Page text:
When a Hogshead of Wine or any other Lia quor is to be bottled off, wash your Bottles im mediately before you begins þut, be sure 'not to drain them; by which good Management your Master will fave fome Gallons in every Hogshead.. LA
This is the Time that in Honour to your Master, you ought to shew your Kindnefs to yourFellow fèrvants, and especially tothe Cook ; what signify a few. Flaggons out of a whole Hogshead? But make them drunk in your Prea fence, for fear they should be given to other Folks, and so your Master be wronged But; advise them, if they get drunk, to go to Bed, and leave Word they are fick, which last Caution I would have all the Servants observe, both Male and Female..
Mafter finds the Hogshead to fall short of his Expectation, what is plainer, than that the Veffel leaked ; that the Wine-Cooper had not filled it in proper Time ; that the Merchant cheated him with a Hogshead below the common Measure?
When you are to get Water on for Tea, after Dinner, (which in many Families is part of your Office) to save Firing, and to make more Hafte, pour it into the Tea-pot, from the Pot where Cabbage or Fish have been boiling, which will make it much wholesomer, by curing the acid and corroding Quality of the Tea. Be saying of your Candles,
and let those in the Sconces, the Hall, the Stairs, and in the Lanthorn, burn down into the Sockets, until they go out of themselves; for which your Master and Lady will commend your
Thrifti, ness, as soon as they smell the Snuff. When
your Plate, leave the Whiting plainly to be seen in all the Chinks, for fear your Lady should not believe you
had cleaned it,
If a Gentleman leaveth his Snuff-box, or Toothpick-case, on the Table, after Dinner, and goeth away, look upon it as Part of your Vails ; for so it is allowed by all Servants, and you do no Wrong to your Master or Lady. If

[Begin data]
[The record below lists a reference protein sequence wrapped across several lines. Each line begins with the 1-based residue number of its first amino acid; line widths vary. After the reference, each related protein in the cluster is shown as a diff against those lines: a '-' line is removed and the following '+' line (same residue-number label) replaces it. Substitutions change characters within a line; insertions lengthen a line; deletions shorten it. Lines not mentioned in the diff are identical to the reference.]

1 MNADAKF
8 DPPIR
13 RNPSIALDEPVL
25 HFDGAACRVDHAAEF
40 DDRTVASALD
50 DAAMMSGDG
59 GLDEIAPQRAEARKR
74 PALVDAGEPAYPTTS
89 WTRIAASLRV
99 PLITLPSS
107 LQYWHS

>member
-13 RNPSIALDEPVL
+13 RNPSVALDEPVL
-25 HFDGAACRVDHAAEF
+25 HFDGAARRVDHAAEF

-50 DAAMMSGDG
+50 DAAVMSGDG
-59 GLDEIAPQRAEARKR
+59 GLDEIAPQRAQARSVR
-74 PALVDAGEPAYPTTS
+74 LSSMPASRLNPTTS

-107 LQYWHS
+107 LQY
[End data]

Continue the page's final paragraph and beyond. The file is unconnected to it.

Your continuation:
you serve a Country 'Squire; when Gentlemen and Ladies come to dine at your House, never fail to make their Servants drunk, and especially the Coachman, for the Honour of
your Master ; to whom, in all
your Actions, you
must have a special Regard, as being the beft Judge: For, the Honour of every Family is deposited in the Hands of the Cook, the Butler, and the Groom, as I shall hereafter demonstrate.
Snuff the Candles, at Supper, as they stand on the Table, which is much the securest Way; because, if the burning Snuff happeneth to get out of the Snuffers, you have a Chance that it may fall into a Dish of Soup, Sack-posset, Rice-milk, or the like, where it will be immediately extinguished with very little Stink.. When
have snuffed the Candles, always leave to will of itself burn away to Ashes, and cannot fall out and dirty the Table, when you snuff the Candles again.
That the Salt may lie smooth in the Saltcellar, press it down with your moist Palm. When a Gentleman is going away,
after dining with your Master, be sure to stand full in his View, and follow him to the Door, and,
have Opportunity, look full in his Face, perhaps it may bring you a Shilling ; but, if the Gentleman hath lain there a Night, get the Cook, the House-maid, the Stable-men, the Scullion, and the Gardener, to accompany you, and to stand in his Way to the Hall, in á Line on each side him: If the Gentleman